Liberia, Ivory Coast upbeat about sub-regional security
Ivorian Prime Minister Guillaume Soro has ended a weekend visit to Liberia, with both countries saying the talks between him and President Ellen Johnson-Sirleaf would promote security in the Mano River Union and strengthen relations between the two neighbours.
The MRU is a four-nation bloc grouping Liberia, Ivory Coast, Sierra Leone and Guinea.
A statement from the Liberian Presidency received by WADR on Sunday said Soro thanked President Johnson-Sirleaf for the invitation to visit Liberia, describing the talks as "very fruitful".
The statement said the talks focused on issues of bilateral concern, including security, trade, the refugee situation along the Ivorian-Liberian border, and how to improve and accelerate regional cooperation between the two countries in the framework of the Mano River Union.
There are currently some 100,000 Ivorian refugees who fled their country into Liberian border towns due to post election fighting between forces of former Ivorian President Laurent Gbagbo and rebels backing now incumbent President Alassane Ouattara.
The Ivorian delegation also includeed the Minister of Justice and Human Rights, Jeannot Kouadio Ahoussou; the Minister of Foreign Affairs, Daniel Kablan Duncan; and the Chief Prosecutor, Kouadio Simplice Koffi, who will represent Côte d’Ivoire during the discussions. Representing Liberia will be: Defense Minister Brownie Samukai; Acting and Deputy Foreign Affairs Minister Levi Demmah; Justice Minister Christina Tah; Internal Affairs Minister Harrison Karnwea; and Planning and Economic Affairs Minister Amara Konneh.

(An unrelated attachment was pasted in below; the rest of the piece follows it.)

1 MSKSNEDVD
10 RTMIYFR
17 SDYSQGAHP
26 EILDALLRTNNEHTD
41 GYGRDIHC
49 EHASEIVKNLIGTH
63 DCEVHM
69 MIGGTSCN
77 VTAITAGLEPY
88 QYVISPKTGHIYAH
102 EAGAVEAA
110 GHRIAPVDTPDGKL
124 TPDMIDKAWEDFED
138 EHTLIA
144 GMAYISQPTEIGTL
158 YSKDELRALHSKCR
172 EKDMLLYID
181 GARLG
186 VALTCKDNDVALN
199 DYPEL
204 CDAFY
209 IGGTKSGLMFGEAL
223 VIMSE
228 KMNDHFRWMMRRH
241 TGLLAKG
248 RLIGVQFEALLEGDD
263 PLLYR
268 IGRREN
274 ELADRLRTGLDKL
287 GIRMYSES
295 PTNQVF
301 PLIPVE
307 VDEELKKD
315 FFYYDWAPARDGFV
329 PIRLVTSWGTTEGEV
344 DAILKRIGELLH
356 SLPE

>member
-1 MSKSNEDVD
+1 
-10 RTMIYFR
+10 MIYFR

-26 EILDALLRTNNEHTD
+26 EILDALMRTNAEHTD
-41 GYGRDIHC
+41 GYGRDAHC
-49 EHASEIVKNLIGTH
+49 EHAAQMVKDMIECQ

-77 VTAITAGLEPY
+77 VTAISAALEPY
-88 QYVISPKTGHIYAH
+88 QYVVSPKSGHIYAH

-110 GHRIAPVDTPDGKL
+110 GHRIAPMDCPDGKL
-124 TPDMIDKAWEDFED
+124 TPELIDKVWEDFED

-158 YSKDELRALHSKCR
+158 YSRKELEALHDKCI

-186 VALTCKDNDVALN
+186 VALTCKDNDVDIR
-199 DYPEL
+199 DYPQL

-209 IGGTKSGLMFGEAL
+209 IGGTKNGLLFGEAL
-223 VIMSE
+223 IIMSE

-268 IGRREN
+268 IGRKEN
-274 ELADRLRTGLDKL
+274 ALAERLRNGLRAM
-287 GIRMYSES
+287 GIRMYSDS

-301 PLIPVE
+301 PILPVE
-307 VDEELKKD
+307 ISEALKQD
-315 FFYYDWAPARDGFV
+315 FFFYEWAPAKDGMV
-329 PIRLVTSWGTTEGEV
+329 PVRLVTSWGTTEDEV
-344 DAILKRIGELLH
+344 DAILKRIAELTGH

“This visit by the Ivorian Prime Minister and delegation is the first such high-level visit since the inauguration of President Alassane Ouattara more than a month ago. President Johnson Sirleaf was among several leaders who attended the inauguration in Yamoussoukro,” the Liberian government statement added.
Meanwhile, Liberia’s President Johnson-Sirleaf at the weekend received an Award from the Miss University Africa Organization, naming her “African Female Role Model for 2011”.
A government statement said the Liberian leader, who competed against three other prominent African women, was selected for speaking against dictatorial rule in Liberia before winning the 2005 election and for being Africa’s first elected female President.